Is vertical order with ragged bottoms OK?
If it is, then CSS columns will do just fine.
Flexbox can do vertical columns with ragged endings too
But it’s not quite as clever, because you’ll need to set a height of some kind to get it to wrap the columns. You’ll also have to be explicit about widths rather than having it decide columns for you.
But it’s doable and it does auto space the gaps if there is room.
Jamie Perkins originally wrote this, then Janosh Riebesell re-wrote it and, now I’m porting it here.
It totally messes with the order and requires the children to be flexy about their height, but it does the trick:
Is horizontal line masonry OK?
If it’s just the uneven brick-like look you’re after, then horizontal masonry is way easier. You could probably even float stuff if you don’t care about the ragged edge. If you wanna keep it a block… flexbox with allowed
flex-grow is the ticket.
You’d think CSS grid could help
CSS grid is very amazing and useful in a CSS developer’s everyday life, but it’s not really designed for masonry style layouts. CSS grid is about defining lines and placing things along those lines, where masonry is about letting elements end where they may, but still exerting some positional influence.
Balázs Sziklai has a nice example of auto-flowing grids that all stack together nicely, with pretty good horiziontal ordering:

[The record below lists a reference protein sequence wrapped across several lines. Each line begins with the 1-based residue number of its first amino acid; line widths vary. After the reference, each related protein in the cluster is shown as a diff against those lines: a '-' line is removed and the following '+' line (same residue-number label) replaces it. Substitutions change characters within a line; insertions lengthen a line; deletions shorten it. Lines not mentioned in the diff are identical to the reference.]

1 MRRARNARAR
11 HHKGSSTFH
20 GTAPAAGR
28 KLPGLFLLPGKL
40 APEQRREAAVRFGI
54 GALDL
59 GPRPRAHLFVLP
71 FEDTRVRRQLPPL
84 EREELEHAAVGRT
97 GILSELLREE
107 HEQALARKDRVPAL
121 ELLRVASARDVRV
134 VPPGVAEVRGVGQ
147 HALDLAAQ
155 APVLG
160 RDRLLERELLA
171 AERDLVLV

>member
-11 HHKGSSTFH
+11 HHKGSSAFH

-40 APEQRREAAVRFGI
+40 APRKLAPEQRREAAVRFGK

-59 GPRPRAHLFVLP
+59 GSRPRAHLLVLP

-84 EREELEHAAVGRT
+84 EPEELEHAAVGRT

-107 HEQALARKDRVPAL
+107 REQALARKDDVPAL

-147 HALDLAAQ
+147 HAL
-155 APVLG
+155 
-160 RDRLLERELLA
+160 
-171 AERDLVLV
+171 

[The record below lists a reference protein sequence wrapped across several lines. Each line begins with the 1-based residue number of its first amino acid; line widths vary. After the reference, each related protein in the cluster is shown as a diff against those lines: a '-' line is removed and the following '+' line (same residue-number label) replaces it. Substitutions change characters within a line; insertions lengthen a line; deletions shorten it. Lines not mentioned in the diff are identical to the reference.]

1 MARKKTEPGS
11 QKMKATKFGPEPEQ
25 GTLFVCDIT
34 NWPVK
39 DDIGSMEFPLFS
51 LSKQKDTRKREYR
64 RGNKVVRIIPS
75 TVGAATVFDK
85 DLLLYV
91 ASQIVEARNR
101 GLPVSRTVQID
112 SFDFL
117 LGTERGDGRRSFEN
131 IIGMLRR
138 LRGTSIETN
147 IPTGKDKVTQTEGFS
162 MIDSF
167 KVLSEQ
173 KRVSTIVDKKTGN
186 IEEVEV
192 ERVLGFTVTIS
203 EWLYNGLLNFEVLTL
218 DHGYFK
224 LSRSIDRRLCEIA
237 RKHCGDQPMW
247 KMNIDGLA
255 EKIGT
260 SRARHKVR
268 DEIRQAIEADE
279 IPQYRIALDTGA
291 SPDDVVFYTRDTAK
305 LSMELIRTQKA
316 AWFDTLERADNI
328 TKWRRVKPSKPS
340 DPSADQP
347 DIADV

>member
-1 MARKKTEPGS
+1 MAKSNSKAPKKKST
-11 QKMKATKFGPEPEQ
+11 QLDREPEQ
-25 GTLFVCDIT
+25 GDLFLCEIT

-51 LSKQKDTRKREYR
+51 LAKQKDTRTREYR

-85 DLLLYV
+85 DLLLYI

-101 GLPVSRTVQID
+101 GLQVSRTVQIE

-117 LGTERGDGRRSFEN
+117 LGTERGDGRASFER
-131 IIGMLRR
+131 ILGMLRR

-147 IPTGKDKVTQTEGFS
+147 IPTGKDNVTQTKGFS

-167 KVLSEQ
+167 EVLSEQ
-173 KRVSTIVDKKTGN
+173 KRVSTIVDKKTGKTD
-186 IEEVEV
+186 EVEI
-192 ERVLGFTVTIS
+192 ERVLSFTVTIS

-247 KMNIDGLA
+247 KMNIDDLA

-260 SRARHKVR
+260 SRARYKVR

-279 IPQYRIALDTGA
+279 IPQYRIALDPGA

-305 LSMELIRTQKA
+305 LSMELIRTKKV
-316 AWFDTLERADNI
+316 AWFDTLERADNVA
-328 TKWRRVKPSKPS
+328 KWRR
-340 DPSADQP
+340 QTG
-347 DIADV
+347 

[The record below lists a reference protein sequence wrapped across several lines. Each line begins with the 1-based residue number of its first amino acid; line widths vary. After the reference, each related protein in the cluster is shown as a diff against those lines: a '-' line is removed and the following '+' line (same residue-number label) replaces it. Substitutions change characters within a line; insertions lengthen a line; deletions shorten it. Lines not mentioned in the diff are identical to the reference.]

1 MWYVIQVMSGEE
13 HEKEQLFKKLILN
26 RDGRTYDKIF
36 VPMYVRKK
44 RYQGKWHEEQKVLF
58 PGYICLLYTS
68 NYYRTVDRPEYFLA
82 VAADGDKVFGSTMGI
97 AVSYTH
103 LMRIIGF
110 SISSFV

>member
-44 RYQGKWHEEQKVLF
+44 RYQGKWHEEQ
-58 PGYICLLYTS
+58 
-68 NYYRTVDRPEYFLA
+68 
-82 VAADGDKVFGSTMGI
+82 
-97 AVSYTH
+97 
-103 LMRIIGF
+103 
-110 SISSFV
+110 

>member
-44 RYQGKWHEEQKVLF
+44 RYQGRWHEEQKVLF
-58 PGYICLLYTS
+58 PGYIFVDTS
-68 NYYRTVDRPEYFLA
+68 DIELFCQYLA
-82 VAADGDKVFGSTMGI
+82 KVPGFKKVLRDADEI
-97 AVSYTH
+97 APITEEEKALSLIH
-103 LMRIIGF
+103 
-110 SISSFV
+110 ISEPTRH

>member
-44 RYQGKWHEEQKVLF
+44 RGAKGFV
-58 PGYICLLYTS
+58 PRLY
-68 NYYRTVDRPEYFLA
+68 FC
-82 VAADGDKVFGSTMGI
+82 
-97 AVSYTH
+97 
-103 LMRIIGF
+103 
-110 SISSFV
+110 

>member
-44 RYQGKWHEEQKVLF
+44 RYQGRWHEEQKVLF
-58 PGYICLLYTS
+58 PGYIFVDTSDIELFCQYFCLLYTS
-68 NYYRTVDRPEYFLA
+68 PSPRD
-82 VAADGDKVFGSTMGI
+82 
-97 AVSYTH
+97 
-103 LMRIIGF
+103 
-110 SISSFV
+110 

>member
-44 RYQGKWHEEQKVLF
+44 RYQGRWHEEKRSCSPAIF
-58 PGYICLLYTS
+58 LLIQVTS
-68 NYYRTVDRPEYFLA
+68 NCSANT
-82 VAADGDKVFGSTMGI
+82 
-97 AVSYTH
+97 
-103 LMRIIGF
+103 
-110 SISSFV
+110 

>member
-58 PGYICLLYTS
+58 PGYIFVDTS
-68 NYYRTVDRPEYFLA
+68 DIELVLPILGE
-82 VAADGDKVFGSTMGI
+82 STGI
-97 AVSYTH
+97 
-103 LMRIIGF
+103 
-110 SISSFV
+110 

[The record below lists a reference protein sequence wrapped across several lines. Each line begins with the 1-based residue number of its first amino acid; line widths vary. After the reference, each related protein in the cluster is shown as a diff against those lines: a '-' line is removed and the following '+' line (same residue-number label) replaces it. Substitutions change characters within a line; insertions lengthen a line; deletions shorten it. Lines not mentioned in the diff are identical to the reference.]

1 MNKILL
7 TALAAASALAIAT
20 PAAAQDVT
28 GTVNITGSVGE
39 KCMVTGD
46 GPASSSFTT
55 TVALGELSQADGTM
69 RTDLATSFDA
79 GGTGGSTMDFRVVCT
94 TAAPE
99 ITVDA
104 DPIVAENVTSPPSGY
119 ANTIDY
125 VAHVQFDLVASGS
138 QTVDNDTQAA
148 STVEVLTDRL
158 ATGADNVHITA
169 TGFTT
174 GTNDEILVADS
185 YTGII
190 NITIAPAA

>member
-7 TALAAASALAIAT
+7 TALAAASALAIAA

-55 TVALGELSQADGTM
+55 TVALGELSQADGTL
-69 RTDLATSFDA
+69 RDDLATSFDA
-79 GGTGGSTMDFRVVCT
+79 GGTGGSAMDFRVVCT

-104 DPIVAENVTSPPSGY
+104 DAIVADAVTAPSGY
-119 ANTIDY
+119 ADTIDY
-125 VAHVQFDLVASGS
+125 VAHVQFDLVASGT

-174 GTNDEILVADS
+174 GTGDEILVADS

But you can see how strict the lines are. There is a way though!
Andy Barefoot wrote up a great guide. The trick is setting up repeating grid rows that are fairly short, letting the elements fall into the grid horizontally as they may, then adjusting their heights to match the grid with some fairly light math to calculate how many rows they should span.
Rahul Arora went down this road as well:
Both of these are pretty cool in that the DOM order and visual order are sensical.
Order-shifted elements in a Flexbox layout
Normally when you think of using
order to move things around in a flexbox or grid layout, you’re in dangerous territory, as tab order will likely follow the DOM order, which no longer matches the expected tabbing order because visually things have moved all around. In this demo by Diederik van Leeuwen,
DOM-shifted elements in a CSS columns layout
What people generally want is column-stacking (varied heights on elements), but with horizontal ordering. That last grid demo above handles it pretty well, but it’s not the only way.
There’s also the original library and variations
Float away, my pretties.
And it’s newer, hipper verion: Colcade!
Houdini is broken up into different APIs that are all shipping at different times. The Paint and Typed OM APIs are the furthest along, but there is some support for the Layout API, which is incredibly exciting as it unlocks possibilities like masonry layout.flex-gro
Here’s a demo from Google:
Great article, Chris! The latest grid-related challenge I’ve had on my desk is a use case where the mobile order needs to differ from the desktop layout, but you want to keep your content in order of importance in the DOM.